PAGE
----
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Tuesday, December 3, 2013

Does ego make men weaker at negotiating than women?

Gender affects how salary is negotiated
Men and women negotiate salary from different angles
By Susan Glover

Good negotiation skills are an important requirement in the business world. Negotiations are involved in our day-to-day interactions as well as in more formal business transactions such as legal contracts. But who makes the better negotiator - does ego make men weaker negotiators than women?

Recent research has found that women negotiators are seen as either too assertive and arrogant or too weak and gullible. Male negotiators however, who are perceived as either assertive or arrogant have no negative backlash. Clearly, there is a gender gap between how male and female negotiators are perceived.

Regardless of a gender gap, all good negotiators require certain skills. They need to be flexible, creative and honest – and they need to be good communicators who have the ability to listen and understand another person’s point of view and they need the ability to build relationships. Negotiators also need to be competitive - and of all these negotiation skills it is most probably competitiveness - that men are more comfortable with than women, whilst women are far better at building relationships and networking than men.   

Competitiveness and gender

In general, women are less competitive than men. The numbers of women CEO’s may be rising but they still remain far below that of men - as do their salaries. Research has shown that women are less likely than men to apply for jobs where competitiveness is a requirement. This is because if part of their salary is based on their performance versus a co-worker’s performance, women are less likely to feel comfortable in this type of job setting.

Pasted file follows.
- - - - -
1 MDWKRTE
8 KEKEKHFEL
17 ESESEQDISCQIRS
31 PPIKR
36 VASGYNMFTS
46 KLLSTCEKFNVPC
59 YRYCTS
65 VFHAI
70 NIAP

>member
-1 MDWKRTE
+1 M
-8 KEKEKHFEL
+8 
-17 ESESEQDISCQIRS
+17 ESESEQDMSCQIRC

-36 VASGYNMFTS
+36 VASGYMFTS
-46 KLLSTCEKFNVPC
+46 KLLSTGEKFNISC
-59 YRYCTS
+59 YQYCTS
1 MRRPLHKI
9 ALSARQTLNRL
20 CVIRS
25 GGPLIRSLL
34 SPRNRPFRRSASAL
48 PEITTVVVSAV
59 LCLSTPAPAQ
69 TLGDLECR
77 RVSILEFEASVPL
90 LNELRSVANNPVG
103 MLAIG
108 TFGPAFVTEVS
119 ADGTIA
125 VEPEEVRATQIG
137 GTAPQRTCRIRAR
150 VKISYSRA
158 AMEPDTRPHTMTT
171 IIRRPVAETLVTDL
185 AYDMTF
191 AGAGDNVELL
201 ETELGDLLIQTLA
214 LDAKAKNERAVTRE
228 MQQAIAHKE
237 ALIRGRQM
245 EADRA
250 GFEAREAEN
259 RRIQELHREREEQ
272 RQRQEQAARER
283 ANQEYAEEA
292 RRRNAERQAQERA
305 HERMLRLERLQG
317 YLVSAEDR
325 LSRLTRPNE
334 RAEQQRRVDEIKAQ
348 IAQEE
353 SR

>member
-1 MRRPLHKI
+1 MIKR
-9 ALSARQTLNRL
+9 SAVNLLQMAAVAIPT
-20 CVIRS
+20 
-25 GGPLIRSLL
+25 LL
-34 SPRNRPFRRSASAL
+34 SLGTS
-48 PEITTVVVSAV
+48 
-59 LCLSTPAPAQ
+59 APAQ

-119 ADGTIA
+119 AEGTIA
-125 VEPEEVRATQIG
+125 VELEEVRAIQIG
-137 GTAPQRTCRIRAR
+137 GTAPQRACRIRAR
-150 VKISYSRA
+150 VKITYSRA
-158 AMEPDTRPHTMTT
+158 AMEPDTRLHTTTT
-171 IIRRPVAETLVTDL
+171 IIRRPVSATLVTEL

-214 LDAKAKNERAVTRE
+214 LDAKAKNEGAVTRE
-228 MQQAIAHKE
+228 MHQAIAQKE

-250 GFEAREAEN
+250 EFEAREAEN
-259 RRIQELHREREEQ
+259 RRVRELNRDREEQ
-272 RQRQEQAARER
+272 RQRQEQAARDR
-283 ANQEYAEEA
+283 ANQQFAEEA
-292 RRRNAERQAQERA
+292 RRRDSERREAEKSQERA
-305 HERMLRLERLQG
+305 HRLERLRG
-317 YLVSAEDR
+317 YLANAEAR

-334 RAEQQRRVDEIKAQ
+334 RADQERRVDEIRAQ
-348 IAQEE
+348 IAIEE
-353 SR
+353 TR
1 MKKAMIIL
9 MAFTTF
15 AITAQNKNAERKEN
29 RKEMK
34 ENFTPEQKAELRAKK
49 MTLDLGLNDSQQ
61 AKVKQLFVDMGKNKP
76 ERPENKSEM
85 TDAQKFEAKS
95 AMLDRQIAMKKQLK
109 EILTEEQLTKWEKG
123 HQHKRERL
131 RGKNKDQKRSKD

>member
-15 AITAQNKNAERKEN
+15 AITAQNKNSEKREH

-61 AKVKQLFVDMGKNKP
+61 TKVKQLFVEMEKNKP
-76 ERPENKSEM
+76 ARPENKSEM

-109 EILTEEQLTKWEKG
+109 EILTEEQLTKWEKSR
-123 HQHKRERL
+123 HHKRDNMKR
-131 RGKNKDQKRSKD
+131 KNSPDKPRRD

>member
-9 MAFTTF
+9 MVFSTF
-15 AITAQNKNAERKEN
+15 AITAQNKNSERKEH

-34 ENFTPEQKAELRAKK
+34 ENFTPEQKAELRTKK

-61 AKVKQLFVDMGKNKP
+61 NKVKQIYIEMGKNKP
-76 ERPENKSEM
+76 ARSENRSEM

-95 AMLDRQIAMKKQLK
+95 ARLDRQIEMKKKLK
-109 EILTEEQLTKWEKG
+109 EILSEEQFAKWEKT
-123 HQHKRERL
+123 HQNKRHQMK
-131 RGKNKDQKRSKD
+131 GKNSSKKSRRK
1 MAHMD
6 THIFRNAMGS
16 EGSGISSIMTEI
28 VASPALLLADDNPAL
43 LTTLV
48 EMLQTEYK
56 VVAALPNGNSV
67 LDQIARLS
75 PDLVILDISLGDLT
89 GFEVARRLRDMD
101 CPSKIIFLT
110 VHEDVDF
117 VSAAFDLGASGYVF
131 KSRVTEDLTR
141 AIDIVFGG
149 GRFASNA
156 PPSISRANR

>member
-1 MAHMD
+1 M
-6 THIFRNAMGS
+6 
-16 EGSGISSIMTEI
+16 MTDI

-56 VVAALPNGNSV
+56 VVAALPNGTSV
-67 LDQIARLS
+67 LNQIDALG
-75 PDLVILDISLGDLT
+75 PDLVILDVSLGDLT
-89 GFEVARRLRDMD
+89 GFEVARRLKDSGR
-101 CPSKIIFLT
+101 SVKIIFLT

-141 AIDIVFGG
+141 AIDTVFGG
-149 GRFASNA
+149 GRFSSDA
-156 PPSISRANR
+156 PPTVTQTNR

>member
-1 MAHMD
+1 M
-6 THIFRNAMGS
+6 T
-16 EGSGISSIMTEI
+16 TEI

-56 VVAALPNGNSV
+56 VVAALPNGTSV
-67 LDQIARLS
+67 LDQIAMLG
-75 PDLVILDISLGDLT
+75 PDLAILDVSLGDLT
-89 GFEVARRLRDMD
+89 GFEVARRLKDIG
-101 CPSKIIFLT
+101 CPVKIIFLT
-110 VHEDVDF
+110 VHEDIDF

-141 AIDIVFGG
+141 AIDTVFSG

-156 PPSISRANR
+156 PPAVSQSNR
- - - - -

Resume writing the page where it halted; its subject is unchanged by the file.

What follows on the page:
The problem is that jobs with a larger pay packet are usually in the most competitive working environments. Also, because of their dislike of competition, women are less likely than men to put themselves forward for a promotion. This dislike of competitive environments can make women less able negotiators when compared to men, however a lack of competitiveness can also indicate a strong desire for a peaceful resolution.

Relationships and negotiations

Women like building relationships and tend to focus on the big picture and on relationships, in other words they focus on what each side needs out of the negotiations, whereas men focus on the negotiations first and the building of relationships second. This makes women appear more sensitive to another’s needs and can be seen as producing a ‘fairer’ outcome to negotiations.

Good communication is a skill that women excel at as they listen to the other person’s point of view more than men – and in the process women can build networks which can last a lifetime. For men, the male ego makes them more aggressive in negotiations, less able listeners and more impatient – they want a fast outcome and then they want to move on to the next challenge as soon as the negotiations are completed.

Overall, women tend to use a collaborative style in negotiations whilst men use a competitive negotiating style. So whilst men are perceived as being more successful negotiators due to their competitiveness, their need to win and their ability to compartmentalise and focus on the job at hand - in general, if women can become more competitive in the work place - by being more self-assertive, their sensitivity and relationship skills may give them the upper hand in negotiations.

About the author: Susan Glover is a freelance writer, independent business consultant and journalist.

Image license: Victor1558, CC BY 2.0